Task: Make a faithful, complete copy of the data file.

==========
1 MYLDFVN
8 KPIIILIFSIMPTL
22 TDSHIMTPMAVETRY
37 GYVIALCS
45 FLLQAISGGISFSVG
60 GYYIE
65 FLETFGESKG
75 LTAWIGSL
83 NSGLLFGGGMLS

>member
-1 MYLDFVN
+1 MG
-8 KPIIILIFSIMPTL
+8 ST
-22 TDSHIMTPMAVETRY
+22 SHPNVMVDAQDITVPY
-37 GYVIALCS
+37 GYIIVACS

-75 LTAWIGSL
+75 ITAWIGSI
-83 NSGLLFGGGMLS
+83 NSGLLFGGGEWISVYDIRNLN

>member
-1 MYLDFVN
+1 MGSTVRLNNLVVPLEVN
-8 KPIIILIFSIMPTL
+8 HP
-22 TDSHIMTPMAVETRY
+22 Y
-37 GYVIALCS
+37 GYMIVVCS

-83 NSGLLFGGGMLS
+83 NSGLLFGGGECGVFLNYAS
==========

1 MYLDFVN
8 KPIIILIFSIMPTL
22 TDSHIMTPMAVETRY
37 GYVIALCS
45 FLLQAISGGISFSVG
60 GYYIE
65 FLETFGESKG
75 LTAWIGSL
83 NSGLLFGGGMLS

>member
-1 MYLDFVN
+1 MG
-8 KPIIILIFSIMPTL
+8 ST
-22 TDSHIMTPMAVETRY
+22 SHPNVMVDAQDITVPY
-37 GYVIALCS
+37 GYIIVACS

-75 LTAWIGSL
+75 ITAWIGSI
-83 NSGLLFGGGMLS
+83 NSGLLFGGGEWISVYDIRNLN

>member
-1 MYLDFVN
+1 MGSTVRLNNLVVPLEVN
-8 KPIIILIFSIMPTL
+8 HP
-22 TDSHIMTPMAVETRY
+22 Y
-37 GYVIALCS
+37 GYMIVVCS

-83 NSGLLFGGGMLS
+83 NSGLLFGGGECGVFLNYAS